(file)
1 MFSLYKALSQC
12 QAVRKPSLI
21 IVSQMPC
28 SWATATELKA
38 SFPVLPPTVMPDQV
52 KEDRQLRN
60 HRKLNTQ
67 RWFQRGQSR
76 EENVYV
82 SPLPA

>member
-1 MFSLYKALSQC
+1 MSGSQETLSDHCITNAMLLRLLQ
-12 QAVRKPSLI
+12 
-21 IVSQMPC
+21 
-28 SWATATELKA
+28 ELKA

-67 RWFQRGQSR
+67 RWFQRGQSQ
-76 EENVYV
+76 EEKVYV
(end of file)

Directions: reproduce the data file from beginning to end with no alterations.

1 MFSLYKALSQC
12 QAVRKPSLI
21 IVSQMPC
28 SWATATELKA
38 SFPVLPPTVMPDQV
52 KEDRQLRN
60 HRKLNTQ
67 RWFQRGQSR
76 EENVYV
82 SPLPA

>member
-1 MFSLYKALSQC
+1 MSGSQETLSDHCITNAMLLRLLQ
-12 QAVRKPSLI
+12 
-21 IVSQMPC
+21 
-28 SWATATELKA
+28 ELKA

-67 RWFQRGQSR
+67 RWFQRGQSQ
-76 EENVYV
+76 EEKVYV